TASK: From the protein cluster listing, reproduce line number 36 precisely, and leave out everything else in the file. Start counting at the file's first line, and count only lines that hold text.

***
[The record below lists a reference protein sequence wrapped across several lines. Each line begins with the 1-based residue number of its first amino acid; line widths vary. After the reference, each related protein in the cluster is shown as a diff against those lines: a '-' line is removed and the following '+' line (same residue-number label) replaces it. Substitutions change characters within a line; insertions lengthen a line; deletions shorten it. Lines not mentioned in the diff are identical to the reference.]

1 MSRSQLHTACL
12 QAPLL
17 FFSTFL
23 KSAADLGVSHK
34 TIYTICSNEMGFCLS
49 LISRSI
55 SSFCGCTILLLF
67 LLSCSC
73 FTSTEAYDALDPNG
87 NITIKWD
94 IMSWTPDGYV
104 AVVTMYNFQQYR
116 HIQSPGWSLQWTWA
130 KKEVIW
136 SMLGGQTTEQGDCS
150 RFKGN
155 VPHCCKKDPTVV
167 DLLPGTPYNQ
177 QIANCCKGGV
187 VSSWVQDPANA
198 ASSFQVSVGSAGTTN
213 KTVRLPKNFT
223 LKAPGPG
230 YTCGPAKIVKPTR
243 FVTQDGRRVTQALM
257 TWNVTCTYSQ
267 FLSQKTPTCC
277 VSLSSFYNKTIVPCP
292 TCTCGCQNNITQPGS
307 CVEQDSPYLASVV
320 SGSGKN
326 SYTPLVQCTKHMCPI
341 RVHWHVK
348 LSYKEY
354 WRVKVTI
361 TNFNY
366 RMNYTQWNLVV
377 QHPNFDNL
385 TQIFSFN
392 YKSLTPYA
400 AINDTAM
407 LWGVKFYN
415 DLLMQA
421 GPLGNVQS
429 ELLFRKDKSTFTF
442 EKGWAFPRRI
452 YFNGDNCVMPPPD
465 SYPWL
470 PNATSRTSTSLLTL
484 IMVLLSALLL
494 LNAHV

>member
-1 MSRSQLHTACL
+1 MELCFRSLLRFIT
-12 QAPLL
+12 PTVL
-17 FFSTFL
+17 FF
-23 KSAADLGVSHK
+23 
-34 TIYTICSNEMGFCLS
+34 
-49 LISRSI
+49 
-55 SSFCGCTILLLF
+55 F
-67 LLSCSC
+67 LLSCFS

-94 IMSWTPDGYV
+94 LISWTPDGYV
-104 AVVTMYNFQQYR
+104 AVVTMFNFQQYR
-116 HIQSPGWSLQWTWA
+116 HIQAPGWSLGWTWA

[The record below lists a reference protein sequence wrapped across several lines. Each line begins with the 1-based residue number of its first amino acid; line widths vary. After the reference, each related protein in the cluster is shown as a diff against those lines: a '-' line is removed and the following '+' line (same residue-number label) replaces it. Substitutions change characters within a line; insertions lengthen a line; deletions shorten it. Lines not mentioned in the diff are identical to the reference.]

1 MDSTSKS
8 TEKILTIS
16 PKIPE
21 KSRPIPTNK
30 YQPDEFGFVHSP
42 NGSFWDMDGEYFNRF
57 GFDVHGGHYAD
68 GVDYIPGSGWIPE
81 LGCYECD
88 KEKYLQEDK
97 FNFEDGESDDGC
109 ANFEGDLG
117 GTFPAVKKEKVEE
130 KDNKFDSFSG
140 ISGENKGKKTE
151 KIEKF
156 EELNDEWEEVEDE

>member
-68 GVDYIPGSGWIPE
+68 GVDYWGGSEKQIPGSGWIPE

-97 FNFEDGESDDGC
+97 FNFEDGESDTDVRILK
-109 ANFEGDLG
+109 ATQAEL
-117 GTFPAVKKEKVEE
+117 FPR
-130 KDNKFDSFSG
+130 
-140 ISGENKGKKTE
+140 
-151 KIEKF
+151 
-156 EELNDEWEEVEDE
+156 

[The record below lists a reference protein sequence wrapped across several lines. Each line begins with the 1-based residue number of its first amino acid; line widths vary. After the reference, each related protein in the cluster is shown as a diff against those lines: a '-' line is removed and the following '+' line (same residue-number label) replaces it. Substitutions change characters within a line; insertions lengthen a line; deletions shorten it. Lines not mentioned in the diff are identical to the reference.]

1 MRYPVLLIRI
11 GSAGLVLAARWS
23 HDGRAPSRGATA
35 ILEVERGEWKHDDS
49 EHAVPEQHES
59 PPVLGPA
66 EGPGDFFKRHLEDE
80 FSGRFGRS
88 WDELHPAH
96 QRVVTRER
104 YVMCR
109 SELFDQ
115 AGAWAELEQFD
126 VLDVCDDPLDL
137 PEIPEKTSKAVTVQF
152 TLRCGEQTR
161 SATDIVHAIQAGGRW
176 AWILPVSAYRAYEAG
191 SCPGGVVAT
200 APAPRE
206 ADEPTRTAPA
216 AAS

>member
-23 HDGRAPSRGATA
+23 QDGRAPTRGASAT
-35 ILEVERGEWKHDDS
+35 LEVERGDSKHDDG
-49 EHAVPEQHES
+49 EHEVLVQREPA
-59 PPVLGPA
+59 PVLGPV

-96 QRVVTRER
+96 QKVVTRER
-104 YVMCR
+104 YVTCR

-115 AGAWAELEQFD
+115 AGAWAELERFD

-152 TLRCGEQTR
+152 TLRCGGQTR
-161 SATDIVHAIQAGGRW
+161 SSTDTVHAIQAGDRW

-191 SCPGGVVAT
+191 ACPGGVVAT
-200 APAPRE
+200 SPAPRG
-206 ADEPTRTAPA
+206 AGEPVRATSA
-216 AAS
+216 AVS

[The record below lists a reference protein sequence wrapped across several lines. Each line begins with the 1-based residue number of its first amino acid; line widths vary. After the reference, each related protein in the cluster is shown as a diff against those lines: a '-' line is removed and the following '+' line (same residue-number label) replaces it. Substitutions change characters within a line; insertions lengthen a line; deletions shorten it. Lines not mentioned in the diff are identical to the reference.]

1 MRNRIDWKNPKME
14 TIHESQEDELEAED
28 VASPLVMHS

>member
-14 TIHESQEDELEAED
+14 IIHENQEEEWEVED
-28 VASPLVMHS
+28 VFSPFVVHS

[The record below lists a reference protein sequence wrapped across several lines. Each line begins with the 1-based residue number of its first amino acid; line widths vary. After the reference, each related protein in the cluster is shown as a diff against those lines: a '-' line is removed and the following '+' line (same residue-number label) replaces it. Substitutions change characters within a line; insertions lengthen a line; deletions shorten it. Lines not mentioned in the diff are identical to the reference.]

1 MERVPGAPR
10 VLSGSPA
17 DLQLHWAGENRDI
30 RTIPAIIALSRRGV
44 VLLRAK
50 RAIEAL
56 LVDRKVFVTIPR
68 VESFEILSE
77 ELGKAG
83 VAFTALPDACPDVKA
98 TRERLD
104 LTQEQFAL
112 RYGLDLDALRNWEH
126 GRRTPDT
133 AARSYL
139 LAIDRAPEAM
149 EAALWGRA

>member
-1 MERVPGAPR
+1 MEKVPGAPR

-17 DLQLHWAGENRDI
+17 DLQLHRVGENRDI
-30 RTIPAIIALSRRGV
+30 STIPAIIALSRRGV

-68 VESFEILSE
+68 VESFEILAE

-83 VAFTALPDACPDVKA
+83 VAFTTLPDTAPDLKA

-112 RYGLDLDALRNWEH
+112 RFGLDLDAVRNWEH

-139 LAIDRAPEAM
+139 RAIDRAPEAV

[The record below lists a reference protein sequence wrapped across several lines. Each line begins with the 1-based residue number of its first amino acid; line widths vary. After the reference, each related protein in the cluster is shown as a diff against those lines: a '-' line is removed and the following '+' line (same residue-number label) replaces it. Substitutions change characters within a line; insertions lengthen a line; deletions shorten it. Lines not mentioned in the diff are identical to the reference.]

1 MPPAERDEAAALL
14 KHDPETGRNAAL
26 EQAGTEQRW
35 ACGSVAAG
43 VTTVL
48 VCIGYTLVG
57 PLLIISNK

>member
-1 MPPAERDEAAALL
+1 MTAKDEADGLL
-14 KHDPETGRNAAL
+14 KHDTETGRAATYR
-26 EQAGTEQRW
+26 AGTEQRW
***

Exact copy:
354 WRVKVTI